Problems with Gantt_ASP Ajax

In IE10 and IE11 the coordinate system is all of a sudden in float numbers and not in integer as in all other browsers.

The AjaxControlToolkit has a GetElementPosition call deep down in it Common namespace that does some error checking.

The error checking it does is partly to verify that the coordinates it gets is of type integer – in IE10 and IE11 the will not be integers. Hence exceptions.

The error checking is only in effect when you have the scriptmanager in debug mode.

So to fix the errors you must do this:

          <asp:ToolkitScriptManager ID="ToolkitScriptManager2" runat="server" 
CombineScripts="False" ScriptMode="Release"> <Scripts> <asp:ScriptReference Name="Common.Common.js" Assembly="AjaxControlToolkit" /> <asp:ScriptReference Name="Compat.DragDrop.DragDropScripts.js" Assembly="AjaxControlToolkit" /> <asp:ScriptReference Name="PlexityHideAjax.Gantt_AjaxBehavior.js" Assembly="PlexityHideAjax" /> </Scripts> </asp:ToolkitScriptManager>


Once you have done this – the moving of time items from client side works just fine once again.

Unwanted MouseMode

This article was written for phGantTimePackage VCL (Delphi XE5)

We got the question and a repeating sample to support that showed a scenario where the developer wanted to bring up a modal dialog in double click on a TimeItem.

All that is straight forward:

procedure TForm1.phGant1DblClickGantArea(theGant: TphGant_ComBasic;
  theDataEntity: TphDataEntity_GantTime);
var FrmModal:TFrmModal;


The problem was that when the user did this double click and was in a resize hot-zone for the time item – the mouse mode Resize was entered and was still set when the modal dialog was closed.

My first response was to call the method MouseMoveModeCancel. This method is useful for programmatically end any current mouse mode.

However it turned out to not work in this case.

The reason for it not working was that after the DblClick event returns – VCL diretly fires the MouseDown once more – and this is where we actually entered the mouse mode.

In phGantTimePackage there is a way do dispatch a call to the windows message queue and this comes in handy here. The mechanism is called TDoLater and the solution looks like this:


procedure TForm1.phGant1DblClickGantArea(theGant: TphGant_ComBasic;
  theDataEntity: TphDataEntity_GantTime);
var FrmModal:TFrmModal;

procedure TForm1.LeaveAnyUnintentionalMouseMoveMode(a:TObject);


This way the defer the MouseMoveCancel to a time to directly after all the current messages that windows has on user interaction.

To use the TDoLater you need a uses for phDoLater.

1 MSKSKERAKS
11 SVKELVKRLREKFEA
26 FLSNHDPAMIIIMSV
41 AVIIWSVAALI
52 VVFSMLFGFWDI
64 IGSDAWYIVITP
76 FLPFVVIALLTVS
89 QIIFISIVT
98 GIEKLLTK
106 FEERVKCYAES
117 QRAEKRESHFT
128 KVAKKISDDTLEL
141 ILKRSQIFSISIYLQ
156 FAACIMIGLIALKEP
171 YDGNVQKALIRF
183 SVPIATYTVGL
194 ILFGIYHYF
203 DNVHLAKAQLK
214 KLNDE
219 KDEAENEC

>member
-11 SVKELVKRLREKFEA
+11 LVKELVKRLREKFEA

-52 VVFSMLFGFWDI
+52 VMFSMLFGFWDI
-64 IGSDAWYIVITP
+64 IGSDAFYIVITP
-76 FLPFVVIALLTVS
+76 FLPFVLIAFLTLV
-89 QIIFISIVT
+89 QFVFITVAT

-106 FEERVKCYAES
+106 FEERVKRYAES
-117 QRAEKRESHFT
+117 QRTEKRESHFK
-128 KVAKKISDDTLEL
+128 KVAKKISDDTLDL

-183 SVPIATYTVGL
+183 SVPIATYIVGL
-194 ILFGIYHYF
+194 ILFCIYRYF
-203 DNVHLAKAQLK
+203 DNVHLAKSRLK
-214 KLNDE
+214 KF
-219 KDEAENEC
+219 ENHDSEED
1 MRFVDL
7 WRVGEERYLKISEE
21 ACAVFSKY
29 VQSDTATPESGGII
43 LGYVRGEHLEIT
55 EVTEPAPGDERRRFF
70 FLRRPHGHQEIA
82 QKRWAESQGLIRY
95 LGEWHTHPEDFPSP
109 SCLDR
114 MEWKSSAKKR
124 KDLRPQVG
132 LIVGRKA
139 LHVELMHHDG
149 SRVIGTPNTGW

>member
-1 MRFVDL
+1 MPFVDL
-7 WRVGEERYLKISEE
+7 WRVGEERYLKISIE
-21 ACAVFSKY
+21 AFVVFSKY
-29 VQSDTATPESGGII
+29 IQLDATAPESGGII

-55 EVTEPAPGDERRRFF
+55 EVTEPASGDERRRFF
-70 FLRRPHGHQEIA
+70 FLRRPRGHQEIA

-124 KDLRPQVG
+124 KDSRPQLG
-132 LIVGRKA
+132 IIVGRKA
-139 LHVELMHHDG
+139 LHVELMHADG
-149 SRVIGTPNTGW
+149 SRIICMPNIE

Speed of WPF Gantt

It is easy to make the WPF Gantt slow, just bog it down with lots of time items that has lots of details (complex internal markup).

This article is about how to make the WPF Gantt really fast.

There are two important things to optimize:

1. The Gantt rows

2. The Time Items

The Gantt rows

The Gantt rows can be optimized by limiting their rendering to only show the ones on screen. This is handled by standard WPF Virtualization implemented by VirtualizingStackPanel.


If you have your Gantt Rows in a Items control (if it is a tree view then it is really one items control per node):

      <ItemsControl x:Name="_ItemsControl"

                    ItemTemplate="{StaticResource _GanttRowTemplate}"
                    ItemsSource="{Binding Path=Resources}">
                        <VirtualizingStackPanel />
            <Border HorizontalAlignment="Stretch"
                    BorderThickness="{TemplateBinding Border.BorderThickness}"
                    Padding="{TemplateBinding Control.Padding}"
                    BorderBrush="{TemplateBinding Border.BorderBrush}"
                    Background="{TemplateBinding Panel.Background}">
              <ScrollViewer x:Name="_ScrollViewer"
                            Padding="{TemplateBinding Control.Padding}"
                <ItemsPresenter HorizontalAlignment="Stretch"
                                VerticalAlignment="Stretch" />

Doing this will stop WPF from wasting time on stuff that is not currently on screen. And WPF will create the GanttRows when scrolled into view.

The TimeItems

The Time items are not in a StackPanel so we need to use a different technique. We need a way to decide if a should be on screen or not.

We do this by implementing the event OnVirtualizeTimeItemCheck. In this event we get information about the bound object – that YOU know how to interpret – and the ability to say if it should be visible or not. We inform the Gantt that it should not be visible by setting e.SuggestedVisibility to Collapsed.

    void _GanttControl_OnVirtualizeTimeItemCheck(object sender, OnVirtualizeTimeItemCheckArgs e)
      if (e.TimeItemObject is WpfApplication10.Task)
        var t=e.TimeItemObject as WpfApplication10.Task;
        if (t.Begin < e.VisibleAreaStop && t.End > e.VisibleAreaStart)
          e.SuggestedVisibility = System.Windows.Visibility.Visible;
          e.SuggestedVisibility = System.Windows.Visibility.Collapsed;

The easiest way to decide if it should be on screen is like above: If the start is smaller than stop of view AND the stop is bigger than start of view. This covers the cases when time items are partly on screen, and when time items span the whole screen and beyond.


If you have large datasets like 1000 rows and 1000 time items per row – you really have to follow these guidelines. But you see good effects long before that.

Below 1 million Time items – Gantt still renders fast.